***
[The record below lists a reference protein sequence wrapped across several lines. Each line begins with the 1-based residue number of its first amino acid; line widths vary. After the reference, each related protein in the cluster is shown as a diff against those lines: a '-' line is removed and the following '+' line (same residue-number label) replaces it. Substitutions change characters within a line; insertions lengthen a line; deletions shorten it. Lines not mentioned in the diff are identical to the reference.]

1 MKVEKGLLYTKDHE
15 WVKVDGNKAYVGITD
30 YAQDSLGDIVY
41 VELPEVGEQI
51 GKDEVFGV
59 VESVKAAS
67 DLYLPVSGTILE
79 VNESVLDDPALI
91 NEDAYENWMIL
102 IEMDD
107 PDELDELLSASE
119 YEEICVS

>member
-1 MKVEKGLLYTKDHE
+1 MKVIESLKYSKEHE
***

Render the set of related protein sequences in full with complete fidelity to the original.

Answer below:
[The record below lists a reference protein sequence wrapped across several lines. Each line begins with the 1-based residue number of its first amino acid; line widths vary. After the reference, each related protein in the cluster is shown as a diff against those lines: a '-' line is removed and the following '+' line (same residue-number label) replaces it. Substitutions change characters within a line; insertions lengthen a line; deletions shorten it. Lines not mentioned in the diff are identical to the reference.]

1 MKVEKGLLYTKDHE
15 WVKVDGNKAYVGITD
30 YAQDSLGDIVY
41 VELPEVGEQI
51 GKDEVFGV
59 VESVKAAS
67 DLYLPVSGTILE
79 VNESVLDDPALI
91 NEDAYENWMIL
102 IEMDD
107 PDELDELLSASE
119 YEEICVS

>member
-1 MKVEKGLLYTKDHE
+1 MKVIESLKYSKEHE